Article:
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Avena fatua in fruit (Photo: Barry Rice, sarracenia.com, Bugwood.org)
Avena fatua plants in seed (Photo: Utah State University Archive, Utah State University, Bugwood.org)
Avena fatua plant in seed (Photo: Steve Dewey, Utah State University, Bugwood.org)
Avena fatua leaf sheath and collar (Photo: Richard Old, XID Services, Inc., Bugwood.org)
Avena fatua seed (Photo: Steve Dewey, Utah State University, Bugwood.org)
Avena fatua seed (Photo: Cesar Calderon, USDA APHIS PPQ, Bugwood.org)
Avena fatua infestation (Photo: Steve Dewey, Utah State University, Bugwood.org)
Avena fatua infestation (Photo: Jan Samanek, State Phytosanitary Administration, Bugwood.org)
Anelytrum avenaceum Hack.; Avena fatua var. glabrata Peterm.; Avena fatua var. intermedia Hartman; Avena fatua var. intermedia Husn.; Avena fatua var. intermedia Vasc.; Avena fatua ssp. meridionalis Malzev; Avena fatua var. vilis (Wallr.) Hausskn.; Avena fatua var. vilis (Wallr.) Malzev; Avena intermedia Lindgr.; Avena intermedia T. Lestib.; Avena lanuginosa Gilib.; Avena meridionalis (Malzev) Roshev.; Avena patens St.-Lag.; Avena pilosa Scop.; Avena sativa var. fatua (L.) Fiori; Avena sativa var. sericea Hook. f.; Avena septentrionalis Malzev; Avena vilisWallr.
Common wild oat, wild oat
Native to the Mediterranean. Ethiopia, N. Africa, Europe and Asia among other locations
Avena fatua is naturalised in many parts of the world where cereals are grown in Africa, Europe and Asia among other locations.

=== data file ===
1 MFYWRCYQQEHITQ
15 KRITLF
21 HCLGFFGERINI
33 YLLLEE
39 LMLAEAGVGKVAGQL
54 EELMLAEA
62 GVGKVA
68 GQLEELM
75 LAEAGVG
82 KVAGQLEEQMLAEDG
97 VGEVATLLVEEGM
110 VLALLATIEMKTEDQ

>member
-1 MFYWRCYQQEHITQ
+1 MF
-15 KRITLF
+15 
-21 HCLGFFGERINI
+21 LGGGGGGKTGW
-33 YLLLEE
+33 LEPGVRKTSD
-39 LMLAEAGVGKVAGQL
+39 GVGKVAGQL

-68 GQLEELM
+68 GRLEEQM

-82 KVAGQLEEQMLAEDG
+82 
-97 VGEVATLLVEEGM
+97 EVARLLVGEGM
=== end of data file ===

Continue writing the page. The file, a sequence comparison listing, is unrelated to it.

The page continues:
Avena fatua is found in the highlands of the three East African countries (Terry and Michieka, 1987) and in Kenya has been recorded in wheat growing areas in Rift Valley and Central provinces.
Leaf blades are flat, about 10-45 cm long and 3-15 mm wide with the membranous small structure at the junction of the leaf sheath and leaf blade (ligules) up to 6 mm long. The long dark green leaves are rough due to small hairs. The youngest leaf is rolled up.
The inflorescence of Avena fatua is a loose, open panicle with 2-3-flowered stalked (pedicelled) spikelets. The panicle is 10-40 cm long and up to 20 cm wide with spreading branches and the spikelets hanging from long stalks (pedicels). Each of the 2-3 florets has an oval abscission scar at its base, causing them to fall separately.
Avena fatua is spread as a contaminant of cereal seed, by people, by farm animals and through contaminated shared farm implements. The seedlings are also hairy. The awn of the A. fatua seed twists into a helix on drying and untwists when wet, thereby drilling the seed into the soil.
Plants in the genus Avena resemble wheat (Triticum spp.) when growing; only obviously differing from wheat upon maturity when its ears hang downwards, while mature wheat ears face upwards.
Avena fatua is palatable and has medicinal uses but its benefits are outweighed by its negative impacts.
Avena fatua is considered to be one of the world's worst agricultural weeds and it is increasing in importance (CABI Crop Compendium 2011). It is an especially serious weed in grain crops such as barley and wheat. A fatua invades and lowers the quality of a field crop, typically wheat or oat fields and competes for resources with the crops. It causes soil dryness and provides favourable conditions for diseases and pests (e.g. frit fly, nematodes and smut).
The precise management measures adopted for any plant invasion will depend upon factors such as the terrain, the cost and availability of labour, the severity of the infestation and the presence of other invasive species. Some components of an integrated management approach are introduced below.